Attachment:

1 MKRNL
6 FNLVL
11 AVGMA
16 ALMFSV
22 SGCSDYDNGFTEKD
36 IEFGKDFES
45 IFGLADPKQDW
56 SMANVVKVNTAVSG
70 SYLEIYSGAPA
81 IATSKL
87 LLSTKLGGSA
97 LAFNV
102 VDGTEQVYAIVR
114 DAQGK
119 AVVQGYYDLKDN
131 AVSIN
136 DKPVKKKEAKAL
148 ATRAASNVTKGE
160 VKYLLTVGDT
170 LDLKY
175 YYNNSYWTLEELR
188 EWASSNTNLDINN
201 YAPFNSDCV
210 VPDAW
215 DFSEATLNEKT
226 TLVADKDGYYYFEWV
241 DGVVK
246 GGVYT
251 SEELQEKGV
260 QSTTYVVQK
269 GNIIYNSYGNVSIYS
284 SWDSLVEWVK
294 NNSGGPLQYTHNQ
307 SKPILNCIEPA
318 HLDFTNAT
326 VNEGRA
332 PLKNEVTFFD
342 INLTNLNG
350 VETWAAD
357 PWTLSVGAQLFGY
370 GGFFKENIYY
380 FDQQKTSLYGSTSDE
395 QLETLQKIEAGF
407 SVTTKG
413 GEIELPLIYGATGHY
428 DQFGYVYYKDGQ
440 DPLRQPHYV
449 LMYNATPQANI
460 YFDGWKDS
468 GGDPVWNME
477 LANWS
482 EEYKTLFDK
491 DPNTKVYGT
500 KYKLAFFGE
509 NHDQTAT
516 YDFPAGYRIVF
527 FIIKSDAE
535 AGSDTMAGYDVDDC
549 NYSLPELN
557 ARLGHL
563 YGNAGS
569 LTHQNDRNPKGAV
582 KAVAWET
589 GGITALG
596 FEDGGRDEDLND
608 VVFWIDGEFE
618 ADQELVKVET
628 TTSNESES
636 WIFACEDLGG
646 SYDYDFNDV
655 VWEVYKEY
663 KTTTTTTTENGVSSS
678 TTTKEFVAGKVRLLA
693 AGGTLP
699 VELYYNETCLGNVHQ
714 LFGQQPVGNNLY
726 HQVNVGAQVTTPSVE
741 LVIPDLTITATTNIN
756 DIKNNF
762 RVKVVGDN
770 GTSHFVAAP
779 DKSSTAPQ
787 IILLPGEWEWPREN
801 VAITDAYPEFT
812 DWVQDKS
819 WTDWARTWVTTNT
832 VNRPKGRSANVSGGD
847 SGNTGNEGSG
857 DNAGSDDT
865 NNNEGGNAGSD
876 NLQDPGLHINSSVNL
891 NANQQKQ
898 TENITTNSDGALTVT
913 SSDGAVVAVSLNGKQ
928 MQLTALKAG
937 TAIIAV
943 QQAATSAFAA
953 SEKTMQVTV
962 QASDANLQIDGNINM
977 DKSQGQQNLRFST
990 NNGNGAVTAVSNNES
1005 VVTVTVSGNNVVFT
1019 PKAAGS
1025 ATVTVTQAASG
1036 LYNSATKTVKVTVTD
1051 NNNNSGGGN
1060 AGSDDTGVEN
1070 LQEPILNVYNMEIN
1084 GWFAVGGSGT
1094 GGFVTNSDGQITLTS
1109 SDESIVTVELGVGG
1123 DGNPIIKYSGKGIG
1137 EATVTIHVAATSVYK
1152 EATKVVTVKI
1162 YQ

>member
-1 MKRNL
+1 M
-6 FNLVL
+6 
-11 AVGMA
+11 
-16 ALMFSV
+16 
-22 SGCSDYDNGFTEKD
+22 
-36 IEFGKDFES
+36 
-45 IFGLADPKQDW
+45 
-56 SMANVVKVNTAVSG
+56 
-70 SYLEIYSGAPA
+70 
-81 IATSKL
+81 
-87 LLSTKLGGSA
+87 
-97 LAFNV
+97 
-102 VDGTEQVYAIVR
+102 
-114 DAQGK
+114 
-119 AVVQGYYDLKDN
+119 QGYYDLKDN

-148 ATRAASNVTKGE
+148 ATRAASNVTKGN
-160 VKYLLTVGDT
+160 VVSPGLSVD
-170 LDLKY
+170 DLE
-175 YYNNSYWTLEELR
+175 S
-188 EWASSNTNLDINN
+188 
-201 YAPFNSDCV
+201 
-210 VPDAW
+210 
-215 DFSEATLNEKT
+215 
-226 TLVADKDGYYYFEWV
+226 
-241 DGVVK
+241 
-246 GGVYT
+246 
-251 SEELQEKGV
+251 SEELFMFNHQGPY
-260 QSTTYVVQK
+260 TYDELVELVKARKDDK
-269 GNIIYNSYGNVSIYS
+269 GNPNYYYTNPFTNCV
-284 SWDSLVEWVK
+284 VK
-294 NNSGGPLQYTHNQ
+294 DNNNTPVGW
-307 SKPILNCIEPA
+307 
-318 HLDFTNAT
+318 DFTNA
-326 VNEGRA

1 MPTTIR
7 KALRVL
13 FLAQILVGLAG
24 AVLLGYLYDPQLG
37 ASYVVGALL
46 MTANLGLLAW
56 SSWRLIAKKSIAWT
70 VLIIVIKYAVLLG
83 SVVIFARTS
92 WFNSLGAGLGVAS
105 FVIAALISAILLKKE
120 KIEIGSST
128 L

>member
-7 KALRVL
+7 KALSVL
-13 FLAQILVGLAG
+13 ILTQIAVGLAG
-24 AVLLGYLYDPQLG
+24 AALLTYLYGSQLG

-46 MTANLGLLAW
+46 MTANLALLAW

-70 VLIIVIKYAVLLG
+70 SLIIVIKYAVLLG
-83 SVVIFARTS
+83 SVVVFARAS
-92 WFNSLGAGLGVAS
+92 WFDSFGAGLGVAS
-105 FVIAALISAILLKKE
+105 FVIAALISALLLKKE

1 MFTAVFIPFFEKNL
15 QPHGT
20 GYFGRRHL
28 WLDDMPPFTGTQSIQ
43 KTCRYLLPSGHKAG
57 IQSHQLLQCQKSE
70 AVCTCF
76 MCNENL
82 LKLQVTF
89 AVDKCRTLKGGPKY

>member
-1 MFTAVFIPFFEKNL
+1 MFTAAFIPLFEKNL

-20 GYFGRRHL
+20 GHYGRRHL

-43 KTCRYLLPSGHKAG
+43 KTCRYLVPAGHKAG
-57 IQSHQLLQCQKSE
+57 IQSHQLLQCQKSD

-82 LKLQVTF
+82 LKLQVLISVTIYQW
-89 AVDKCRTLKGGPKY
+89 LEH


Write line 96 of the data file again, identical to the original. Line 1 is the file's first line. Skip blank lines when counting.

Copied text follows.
937 TAIIAV